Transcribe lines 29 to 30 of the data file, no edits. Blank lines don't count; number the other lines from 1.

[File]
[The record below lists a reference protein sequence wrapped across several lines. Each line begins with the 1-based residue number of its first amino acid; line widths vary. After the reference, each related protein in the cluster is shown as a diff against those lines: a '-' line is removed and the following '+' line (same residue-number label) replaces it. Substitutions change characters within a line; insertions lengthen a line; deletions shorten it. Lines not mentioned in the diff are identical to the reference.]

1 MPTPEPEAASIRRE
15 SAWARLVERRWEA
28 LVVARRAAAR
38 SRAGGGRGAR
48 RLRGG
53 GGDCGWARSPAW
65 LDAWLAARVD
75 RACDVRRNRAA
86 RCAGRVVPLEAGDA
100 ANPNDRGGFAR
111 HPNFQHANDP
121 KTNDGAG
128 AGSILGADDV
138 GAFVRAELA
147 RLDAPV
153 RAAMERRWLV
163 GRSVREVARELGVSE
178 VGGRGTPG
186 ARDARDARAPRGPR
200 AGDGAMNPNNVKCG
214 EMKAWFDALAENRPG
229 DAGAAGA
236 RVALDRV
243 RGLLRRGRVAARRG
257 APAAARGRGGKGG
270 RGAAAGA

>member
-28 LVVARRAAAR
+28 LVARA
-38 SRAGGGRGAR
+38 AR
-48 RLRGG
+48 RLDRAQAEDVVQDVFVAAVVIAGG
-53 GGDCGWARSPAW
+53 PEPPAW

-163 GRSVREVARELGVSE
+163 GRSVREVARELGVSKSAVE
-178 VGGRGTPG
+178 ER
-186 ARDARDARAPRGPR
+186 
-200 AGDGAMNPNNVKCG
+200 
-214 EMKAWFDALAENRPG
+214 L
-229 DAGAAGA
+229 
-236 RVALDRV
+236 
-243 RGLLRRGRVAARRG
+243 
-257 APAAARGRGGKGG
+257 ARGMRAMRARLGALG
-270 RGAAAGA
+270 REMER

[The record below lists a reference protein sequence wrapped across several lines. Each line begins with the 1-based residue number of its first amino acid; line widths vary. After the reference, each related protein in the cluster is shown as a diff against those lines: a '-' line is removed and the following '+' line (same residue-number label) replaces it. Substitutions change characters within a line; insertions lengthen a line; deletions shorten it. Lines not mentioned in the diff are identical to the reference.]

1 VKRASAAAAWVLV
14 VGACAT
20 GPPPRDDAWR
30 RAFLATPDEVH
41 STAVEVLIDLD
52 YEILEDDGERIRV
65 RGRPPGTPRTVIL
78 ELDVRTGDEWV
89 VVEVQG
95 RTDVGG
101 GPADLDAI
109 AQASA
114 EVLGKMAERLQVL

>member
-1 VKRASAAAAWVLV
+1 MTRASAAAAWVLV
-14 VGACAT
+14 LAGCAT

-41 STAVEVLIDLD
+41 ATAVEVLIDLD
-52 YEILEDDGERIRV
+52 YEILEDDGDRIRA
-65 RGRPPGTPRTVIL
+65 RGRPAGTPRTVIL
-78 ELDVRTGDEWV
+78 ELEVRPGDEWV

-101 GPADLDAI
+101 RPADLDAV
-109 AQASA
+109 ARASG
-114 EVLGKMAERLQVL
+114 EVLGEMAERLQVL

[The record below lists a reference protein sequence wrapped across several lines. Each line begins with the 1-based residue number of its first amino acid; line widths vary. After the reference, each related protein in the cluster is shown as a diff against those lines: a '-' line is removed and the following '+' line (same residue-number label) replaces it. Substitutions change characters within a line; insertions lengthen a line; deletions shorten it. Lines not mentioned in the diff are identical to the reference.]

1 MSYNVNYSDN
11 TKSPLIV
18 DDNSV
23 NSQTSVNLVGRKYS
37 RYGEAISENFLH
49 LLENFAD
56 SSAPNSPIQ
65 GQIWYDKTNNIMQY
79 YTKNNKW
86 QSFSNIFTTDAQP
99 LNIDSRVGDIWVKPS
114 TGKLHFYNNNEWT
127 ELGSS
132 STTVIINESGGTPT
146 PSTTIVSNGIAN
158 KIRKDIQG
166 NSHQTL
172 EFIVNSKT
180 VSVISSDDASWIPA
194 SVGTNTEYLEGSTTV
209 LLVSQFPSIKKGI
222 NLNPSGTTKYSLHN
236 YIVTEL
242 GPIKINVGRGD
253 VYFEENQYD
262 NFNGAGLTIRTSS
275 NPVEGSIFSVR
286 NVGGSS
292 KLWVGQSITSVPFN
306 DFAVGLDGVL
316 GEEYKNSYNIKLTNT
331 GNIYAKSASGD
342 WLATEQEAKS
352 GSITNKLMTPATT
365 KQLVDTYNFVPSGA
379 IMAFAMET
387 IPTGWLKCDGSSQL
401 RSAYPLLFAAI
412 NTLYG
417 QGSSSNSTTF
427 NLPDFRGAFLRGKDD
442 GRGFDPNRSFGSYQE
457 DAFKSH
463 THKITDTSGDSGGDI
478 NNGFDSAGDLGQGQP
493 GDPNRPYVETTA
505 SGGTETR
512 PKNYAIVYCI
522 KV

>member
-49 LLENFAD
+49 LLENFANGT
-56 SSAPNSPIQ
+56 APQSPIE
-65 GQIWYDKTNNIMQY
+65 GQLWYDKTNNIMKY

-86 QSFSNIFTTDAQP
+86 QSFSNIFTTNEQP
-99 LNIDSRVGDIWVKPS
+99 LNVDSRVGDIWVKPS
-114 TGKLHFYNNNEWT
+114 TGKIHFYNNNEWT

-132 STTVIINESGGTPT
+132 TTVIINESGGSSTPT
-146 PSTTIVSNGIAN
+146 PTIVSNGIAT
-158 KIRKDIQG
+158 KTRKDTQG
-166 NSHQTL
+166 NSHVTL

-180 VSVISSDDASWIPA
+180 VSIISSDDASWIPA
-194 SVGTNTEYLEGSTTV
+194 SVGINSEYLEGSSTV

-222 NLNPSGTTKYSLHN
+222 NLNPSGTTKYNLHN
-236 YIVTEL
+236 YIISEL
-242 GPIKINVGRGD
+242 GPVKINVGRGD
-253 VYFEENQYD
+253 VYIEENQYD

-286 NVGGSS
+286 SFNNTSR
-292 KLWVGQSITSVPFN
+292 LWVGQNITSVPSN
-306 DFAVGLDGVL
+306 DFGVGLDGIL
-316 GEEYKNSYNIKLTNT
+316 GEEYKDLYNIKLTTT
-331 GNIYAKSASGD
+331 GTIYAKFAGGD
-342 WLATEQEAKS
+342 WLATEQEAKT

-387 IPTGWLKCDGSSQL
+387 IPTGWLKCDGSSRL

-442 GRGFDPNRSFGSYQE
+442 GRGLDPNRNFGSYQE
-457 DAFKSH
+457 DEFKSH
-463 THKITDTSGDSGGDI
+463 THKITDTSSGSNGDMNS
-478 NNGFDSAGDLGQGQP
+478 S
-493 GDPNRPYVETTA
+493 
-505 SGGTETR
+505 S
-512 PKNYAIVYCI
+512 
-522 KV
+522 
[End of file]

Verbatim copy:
-28 LVVARRAAAR
+28 LVARA